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Going off half-cocked about the supergun

THE IRAQI supergun affair is not a copybook example of British intelligence and Customs surveillance operations at their best, but the full extent of their cackhandedness is only now becoming apparent.

Two days ago the Scott inquiry was told MI6 spent a year looking for the gun that Saddam Hussein intended to use in an attack on Israel. It discovered the weapon only after a tip from a businessman, David James, who suggested it should look at Sheffield Forgemasters.

Despite this, it now transpires, the operation still nearly went wrong. Because MI6 was so late in calling in Customs, the investigators found themselves under needless pressure to find the consignment before the parts were shipped.

Worse, MI6 also failed to brief the investigators on what they were looking for. Assuming, therefore, that they were looking for drugs, the Customs people arrived on the dockside with sniffer dogs.

In the interests of preventing Saddam from firing germ warfare shells at Israel, I do feel MI6 should have been more on the ball. As it continues building its prestigious office block in London, I gather it has also just requested more money from the Foreign Office for its general operations. I will be interested to see if it gets it: to stop Saddam, surely all it needed was a safe telephone line.

PHILIP MITCHELL, 56, has been the sole sweeper in Midhurst, Sussex, for 20 years. I'm glad to say he still is, although the local council's minutes deem otherwise. After mistaken reports of his death, the 10 members of the council's community care committee observed a one-minute silence as a mark of respect. The committee now needs permission to amend the minute.

A low-voltage PM

FOLLOWING my note yesterday about the oratorical differences between John Major and Sir Winston Churchill, I called on one of the few remaining public figures whose life has embraced the premierships of both men.

Lord Hailsham, the 85-year-old former Lord Chancellor, is constrained when talking about Major because his daughter-in-law, Sarah Hogg, is probably the Prime Minister's closest adviser, and his son Douglas is rising through the ministerial ranks.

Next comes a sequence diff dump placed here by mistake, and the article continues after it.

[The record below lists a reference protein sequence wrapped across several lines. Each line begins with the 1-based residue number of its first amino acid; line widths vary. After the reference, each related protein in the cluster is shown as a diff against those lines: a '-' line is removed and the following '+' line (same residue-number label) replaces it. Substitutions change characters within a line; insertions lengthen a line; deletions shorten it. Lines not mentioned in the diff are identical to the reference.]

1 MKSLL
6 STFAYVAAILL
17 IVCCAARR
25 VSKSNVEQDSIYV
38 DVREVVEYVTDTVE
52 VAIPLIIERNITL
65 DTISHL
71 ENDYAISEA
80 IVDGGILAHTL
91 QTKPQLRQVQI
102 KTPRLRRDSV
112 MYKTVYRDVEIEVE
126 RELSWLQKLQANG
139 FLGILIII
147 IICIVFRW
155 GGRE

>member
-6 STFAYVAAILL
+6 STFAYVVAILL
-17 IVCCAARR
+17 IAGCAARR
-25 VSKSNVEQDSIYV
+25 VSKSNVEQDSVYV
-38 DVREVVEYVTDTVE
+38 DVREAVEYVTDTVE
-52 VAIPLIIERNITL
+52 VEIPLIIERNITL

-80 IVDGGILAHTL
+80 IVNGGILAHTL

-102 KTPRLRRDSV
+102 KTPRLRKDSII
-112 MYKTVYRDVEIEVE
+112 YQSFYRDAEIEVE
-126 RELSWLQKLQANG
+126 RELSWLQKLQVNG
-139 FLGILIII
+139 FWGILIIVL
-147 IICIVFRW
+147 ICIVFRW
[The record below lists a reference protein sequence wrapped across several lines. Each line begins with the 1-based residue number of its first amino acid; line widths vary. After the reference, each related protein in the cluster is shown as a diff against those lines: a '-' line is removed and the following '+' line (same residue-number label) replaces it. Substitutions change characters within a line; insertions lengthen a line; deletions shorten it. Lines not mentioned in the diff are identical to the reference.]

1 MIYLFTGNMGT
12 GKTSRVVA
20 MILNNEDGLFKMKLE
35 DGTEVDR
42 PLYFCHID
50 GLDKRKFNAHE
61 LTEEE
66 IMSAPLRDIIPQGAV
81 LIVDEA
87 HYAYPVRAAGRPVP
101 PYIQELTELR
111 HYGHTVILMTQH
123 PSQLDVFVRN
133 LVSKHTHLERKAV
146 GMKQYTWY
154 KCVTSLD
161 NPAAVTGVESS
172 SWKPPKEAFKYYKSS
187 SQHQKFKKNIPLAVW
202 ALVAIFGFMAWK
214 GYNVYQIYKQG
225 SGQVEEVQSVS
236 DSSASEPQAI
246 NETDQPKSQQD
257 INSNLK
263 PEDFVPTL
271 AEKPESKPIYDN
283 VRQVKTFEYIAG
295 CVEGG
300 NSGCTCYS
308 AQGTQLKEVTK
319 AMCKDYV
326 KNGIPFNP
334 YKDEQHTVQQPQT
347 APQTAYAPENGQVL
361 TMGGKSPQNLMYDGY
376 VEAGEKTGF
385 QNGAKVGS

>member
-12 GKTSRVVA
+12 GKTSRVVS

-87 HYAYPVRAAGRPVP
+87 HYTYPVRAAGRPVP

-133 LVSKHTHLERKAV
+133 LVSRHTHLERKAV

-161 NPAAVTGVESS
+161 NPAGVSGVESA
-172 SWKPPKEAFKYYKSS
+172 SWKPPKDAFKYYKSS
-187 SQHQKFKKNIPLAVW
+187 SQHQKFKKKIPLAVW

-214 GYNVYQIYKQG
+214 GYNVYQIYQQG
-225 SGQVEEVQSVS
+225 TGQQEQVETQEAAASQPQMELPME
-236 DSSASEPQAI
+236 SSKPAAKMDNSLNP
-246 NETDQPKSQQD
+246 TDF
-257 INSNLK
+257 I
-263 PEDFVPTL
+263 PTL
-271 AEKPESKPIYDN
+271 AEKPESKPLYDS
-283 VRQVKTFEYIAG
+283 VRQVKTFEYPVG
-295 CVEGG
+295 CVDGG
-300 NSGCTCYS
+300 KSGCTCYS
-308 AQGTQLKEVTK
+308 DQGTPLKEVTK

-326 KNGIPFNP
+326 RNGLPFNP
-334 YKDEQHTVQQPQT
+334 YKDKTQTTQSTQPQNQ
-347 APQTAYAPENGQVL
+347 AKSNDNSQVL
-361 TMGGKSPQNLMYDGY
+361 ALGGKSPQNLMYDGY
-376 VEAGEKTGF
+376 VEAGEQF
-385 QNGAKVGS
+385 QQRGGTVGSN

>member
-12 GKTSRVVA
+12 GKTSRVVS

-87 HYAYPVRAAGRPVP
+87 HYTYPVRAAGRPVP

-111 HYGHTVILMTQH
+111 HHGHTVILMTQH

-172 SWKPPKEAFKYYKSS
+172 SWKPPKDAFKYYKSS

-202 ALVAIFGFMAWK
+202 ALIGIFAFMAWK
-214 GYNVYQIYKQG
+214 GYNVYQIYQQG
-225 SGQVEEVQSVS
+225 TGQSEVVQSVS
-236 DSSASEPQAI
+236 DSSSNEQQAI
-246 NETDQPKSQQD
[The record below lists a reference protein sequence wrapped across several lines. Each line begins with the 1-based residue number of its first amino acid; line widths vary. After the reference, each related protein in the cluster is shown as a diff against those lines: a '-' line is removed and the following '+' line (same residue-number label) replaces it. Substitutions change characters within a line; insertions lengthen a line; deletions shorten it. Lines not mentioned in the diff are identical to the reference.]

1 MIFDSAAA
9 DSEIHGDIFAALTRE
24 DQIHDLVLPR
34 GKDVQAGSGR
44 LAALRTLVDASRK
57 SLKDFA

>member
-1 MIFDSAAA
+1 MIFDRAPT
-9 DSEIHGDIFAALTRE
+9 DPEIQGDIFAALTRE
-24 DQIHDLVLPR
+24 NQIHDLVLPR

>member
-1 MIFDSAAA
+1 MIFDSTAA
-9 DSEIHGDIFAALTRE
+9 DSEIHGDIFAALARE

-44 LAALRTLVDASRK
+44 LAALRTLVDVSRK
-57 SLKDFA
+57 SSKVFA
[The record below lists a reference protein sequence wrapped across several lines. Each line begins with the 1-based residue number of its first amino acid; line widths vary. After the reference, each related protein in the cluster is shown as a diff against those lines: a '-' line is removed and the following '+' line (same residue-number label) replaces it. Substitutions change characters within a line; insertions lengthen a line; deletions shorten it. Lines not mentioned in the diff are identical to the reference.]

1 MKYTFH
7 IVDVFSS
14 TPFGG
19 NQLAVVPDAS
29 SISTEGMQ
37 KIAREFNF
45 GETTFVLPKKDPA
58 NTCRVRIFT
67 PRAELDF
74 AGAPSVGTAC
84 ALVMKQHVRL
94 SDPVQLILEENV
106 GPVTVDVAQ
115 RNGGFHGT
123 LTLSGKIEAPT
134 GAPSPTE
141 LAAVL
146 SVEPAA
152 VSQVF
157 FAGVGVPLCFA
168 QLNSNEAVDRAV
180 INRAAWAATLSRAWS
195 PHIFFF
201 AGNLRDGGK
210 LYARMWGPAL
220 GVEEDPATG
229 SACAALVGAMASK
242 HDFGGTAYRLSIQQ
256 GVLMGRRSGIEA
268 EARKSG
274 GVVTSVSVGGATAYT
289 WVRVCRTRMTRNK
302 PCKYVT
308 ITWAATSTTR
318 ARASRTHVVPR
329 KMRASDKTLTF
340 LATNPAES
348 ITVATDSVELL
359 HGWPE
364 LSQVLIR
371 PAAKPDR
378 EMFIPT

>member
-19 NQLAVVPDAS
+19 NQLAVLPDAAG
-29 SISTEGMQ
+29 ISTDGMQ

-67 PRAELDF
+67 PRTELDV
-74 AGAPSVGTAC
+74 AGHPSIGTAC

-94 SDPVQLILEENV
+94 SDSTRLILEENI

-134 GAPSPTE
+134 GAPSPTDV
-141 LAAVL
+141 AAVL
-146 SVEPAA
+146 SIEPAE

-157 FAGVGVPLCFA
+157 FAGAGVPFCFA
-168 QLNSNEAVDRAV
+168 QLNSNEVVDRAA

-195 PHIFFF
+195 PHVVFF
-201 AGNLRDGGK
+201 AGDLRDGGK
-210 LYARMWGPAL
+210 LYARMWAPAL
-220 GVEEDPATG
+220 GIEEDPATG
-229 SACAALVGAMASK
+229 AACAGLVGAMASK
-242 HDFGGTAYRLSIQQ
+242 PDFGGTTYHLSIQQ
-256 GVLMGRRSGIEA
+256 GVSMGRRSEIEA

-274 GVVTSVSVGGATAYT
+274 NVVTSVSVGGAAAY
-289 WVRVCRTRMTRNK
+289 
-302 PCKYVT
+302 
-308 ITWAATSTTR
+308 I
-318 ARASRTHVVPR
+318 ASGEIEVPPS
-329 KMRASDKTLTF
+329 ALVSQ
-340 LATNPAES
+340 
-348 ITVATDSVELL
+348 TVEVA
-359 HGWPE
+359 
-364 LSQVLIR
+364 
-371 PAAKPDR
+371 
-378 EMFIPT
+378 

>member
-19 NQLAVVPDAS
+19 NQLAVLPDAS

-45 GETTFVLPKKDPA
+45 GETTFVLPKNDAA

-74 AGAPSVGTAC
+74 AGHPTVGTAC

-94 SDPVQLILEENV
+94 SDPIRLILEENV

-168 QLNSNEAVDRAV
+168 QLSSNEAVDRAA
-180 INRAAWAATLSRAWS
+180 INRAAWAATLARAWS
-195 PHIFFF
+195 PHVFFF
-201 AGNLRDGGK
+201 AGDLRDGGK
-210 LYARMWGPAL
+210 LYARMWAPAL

However, this didn't stop him expressing the view that the Prime Minister was 'not sufficiently gifted with voltage'. This was not intended as a criticism, just a fact that puts him in the second category of leader - 'common-sensical, responsible and pragmatic' - rather than the first, 'charismatic', category occupied by Churchill.

When Hailsham walked in from his garden to greet me, he explained he had been making compost, something he had been doing for 50 years because he had never found anyone who could do it better than he. This, coupled with his attire - thick morning coat, trousers and waistcoat on a gloriously sunny day - conjured up for me the old-fashioned world that Major was trying to encapsulate with his cricket and warm beer speech last April.

Hailsham recalled Churchill asking him to make a similarly pro-European speech (without the cricketing overtones) in the Commons in 1950. 'It was my last speech in the Commons,' he told me. 'I knew my father was dying (he inherited his father's title and moved to the Lords) and I put my soul into it. Anthony Eden didn't approve of what I said, and Labour was against it. However, I still hold the same view that we are better in than out.'

To this end, Hailsham describes calls for a referendum on the Maastricht treaty as 'not only stupid but wicked'. Had he ever made this clear to Baroness Thatcher, who sits next to him in the Lords? 'If she wanted to discuss these things with me, she would do it. But I get the impression that she doesn't want a serious discussion on it,' he said.

ONE policeman who may feel under pressure as a result of the Sheehy rationalisation inquiry is Archie McConell, Special Constable on the island of Colonsay in the Hebrides. According to Country Life, he has been waiting for some action for 19 years but so far has not had to deal with a single crime.


2 July 1678 The Earl of Rochester writes to his friend Savile while undergoing treatment for syphilis: 'You will see by the address of this letter why I have not troubled you these 10 days. The truth is this is a place from whence you cannot expect much news, but here I have chosen a neat privacy to sweat in and so finish the last act of a long tedious course of Physick. If it had been put to my choice whether I would have undergone what I have suffered, or have turned Turk, notwithstanding all my zeal for the true Protestant faith, I venture my whole stock of religion had run a great hazard. I confess I wonder at that mass of Mercury that has gone down my throat in seven months, but should wonder yet more were it not for Mrs Roberts, for behold a greater than I. We have met here as mad folks do in Bedlam. What she has endured would make a damned soul fall a laughing at his lesser pains, it is so far beyond description or belief.'